By Colbert I. King
Saturday, January 8, 2011;
Let's take a closer look at an issue that folks don't like to talk about because it means acknowledging an unpleasant truth: Teen pregnancy in the District is helping to do us in.
Most D.C. teens with babies aren't living the life of a Bristol Palin. Their pregnancies didn't make them instant celebrities; they don't land paid speaking engagements or stints on "Dancing with the Stars," or come by enough money to buy a five-bedroom house in Arizona for $172,000 in cash.
For many teens in the District, pregnancy means an unstable life in the underclass. The DC Campaign to Prevent Teen Pregnancy describes teen pregnancy as "a one-way ticket to persistent poverty."
I talked this week with Brenda Rhodes Miller, executive director of the group.
Teen pregnancy, she noted, is a driving force behind the rolls of the District's Temporary Assistance for Needy Families (TANF) program. And it is the origin of many of the children placed in the city's foster-care system.
Consider welfare. About 17,000 District families are enrolled in TANF. "By many estimates," Miller said, "over 50 percent of TANF recipients started their families when they were teens."
And consider this: In 2009, the D.C. Child and Family Services Agency served a total of 3,841 abused, neglected or abandoned children. Nearly 76 percent of them - 2,903 children - were born to teen parents or parents who had previous children as teens. In fact, 2,008 were born to teens who had two or more children.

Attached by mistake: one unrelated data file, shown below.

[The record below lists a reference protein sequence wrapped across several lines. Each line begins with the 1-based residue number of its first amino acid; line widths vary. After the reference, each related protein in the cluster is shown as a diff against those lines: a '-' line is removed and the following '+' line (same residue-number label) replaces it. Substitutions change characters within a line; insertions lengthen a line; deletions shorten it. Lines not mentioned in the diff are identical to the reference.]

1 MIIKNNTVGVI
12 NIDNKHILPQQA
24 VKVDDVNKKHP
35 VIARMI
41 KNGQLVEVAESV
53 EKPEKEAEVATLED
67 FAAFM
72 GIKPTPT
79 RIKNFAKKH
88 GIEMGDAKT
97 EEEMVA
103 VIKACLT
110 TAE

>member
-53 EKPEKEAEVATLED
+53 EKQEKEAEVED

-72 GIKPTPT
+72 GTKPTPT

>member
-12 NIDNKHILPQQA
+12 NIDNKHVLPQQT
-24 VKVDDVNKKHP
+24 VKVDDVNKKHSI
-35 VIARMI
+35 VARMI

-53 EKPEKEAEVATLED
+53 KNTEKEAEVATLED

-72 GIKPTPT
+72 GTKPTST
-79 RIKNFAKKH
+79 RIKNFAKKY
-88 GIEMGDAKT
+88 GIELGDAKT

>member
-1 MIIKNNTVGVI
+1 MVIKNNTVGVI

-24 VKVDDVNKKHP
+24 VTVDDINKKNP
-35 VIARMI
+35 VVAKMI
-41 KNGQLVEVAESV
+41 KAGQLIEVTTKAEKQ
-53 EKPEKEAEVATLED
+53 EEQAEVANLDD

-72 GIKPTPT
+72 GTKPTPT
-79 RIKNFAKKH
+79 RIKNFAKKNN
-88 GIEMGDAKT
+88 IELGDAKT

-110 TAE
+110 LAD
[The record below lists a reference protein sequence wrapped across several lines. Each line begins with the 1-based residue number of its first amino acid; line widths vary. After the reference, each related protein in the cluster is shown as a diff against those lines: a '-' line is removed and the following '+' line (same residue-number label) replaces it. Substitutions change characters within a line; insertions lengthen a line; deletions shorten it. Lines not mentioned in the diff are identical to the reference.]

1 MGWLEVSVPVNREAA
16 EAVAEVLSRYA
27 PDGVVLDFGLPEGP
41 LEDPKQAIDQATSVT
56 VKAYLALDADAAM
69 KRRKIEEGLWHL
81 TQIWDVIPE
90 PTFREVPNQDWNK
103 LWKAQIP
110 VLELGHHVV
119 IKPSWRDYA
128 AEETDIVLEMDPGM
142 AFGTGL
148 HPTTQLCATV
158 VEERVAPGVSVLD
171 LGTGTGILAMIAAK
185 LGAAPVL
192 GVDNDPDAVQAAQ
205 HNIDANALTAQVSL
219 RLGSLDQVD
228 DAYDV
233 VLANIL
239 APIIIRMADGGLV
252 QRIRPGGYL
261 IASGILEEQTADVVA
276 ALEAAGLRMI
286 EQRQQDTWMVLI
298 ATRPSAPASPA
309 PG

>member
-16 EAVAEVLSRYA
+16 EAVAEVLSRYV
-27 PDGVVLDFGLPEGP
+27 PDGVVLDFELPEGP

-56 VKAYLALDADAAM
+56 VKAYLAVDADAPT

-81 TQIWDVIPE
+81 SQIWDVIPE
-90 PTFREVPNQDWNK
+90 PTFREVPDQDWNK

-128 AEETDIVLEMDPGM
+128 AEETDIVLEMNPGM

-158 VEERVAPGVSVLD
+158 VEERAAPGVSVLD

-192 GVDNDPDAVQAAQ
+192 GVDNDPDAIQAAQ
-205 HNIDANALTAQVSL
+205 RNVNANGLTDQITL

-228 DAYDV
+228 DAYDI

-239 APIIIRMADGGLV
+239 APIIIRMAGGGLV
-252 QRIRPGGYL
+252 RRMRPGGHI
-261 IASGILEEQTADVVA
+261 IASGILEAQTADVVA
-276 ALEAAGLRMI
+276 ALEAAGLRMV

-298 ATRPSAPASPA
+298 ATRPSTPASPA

There are other consequences. Miller said children in foster care are much more likely than other youth to be classified with an emotional or behavioral disorder and to be placed in special education programs.
But it's not just welfare. List the D.C. budget's big-ticket expenditures other than TANF - foster care, the Department of Youth Rehabilitation Services, special education - and you will find a nexus to teen pregnancy.
The District's problem - a stunning contrast with the teen birthrate nationally, which has fallen for 16 of the past 18 years and hit a record low in 2009 - isn't going away. Raw numbers tell the story.
The District had 852 teen births citywide in 2005, according to the D.C. Health Department. Since then, the figure has climbed, from 999 teen births in 2006 to 1,051 in 2007, and to 1,082 in 2008, the last year for which data are available.
Wards 7 and 8, located east of the Anacostia River, led the city in teen births, racking up 518 births in 2007 and 523 in 2008.
It should come as no surprise that half of all children in Wards 7 and 8 live in poverty, according to Miller. It is a condition their children are also likely to inherit.
That "one-way ticket" to poverty should concern all of us.
Teen pregnancy contributes to a poverty that is measured in more than income. We're talking about a destabilizing poverty that crushes the lives of boys and girls and the babies they create, not to mention our family structure. It is the kind of poverty that runs through the fabric of our schools, courts, social services and the entire community.
So doesn't it follow that the prevention of teen pregnancy should be one of the city's top priorities? Of course. But that calls for acknowledging the relationship between single motherhood among the poor and many of our city's social ills.
That's not a concern you hear expressed very often in city hall. Neither is it voiced in places where social values are supposed to be taught, including some of our homes and churches.
Oh, yes, as a community, we can get all hot and bothered over bike lanes and dog parks. But we turn a blind eye to neighborhoods filled with single, unwed mothers unprepared to raise their fatherless babies. Don't even get me going on the "father" issue.
Our feigned blindness is doing both them and ourselves a disservice.
Miller said it best: "Spending money on the front end for high-quality programs and services that motivate young people to postpone pregnancy until they've gotten an education and grown up is a much smarter investment than trying to pick up the pieces on the back end."
Unfortunately, we're losing a lot of the pieces on the back end as well.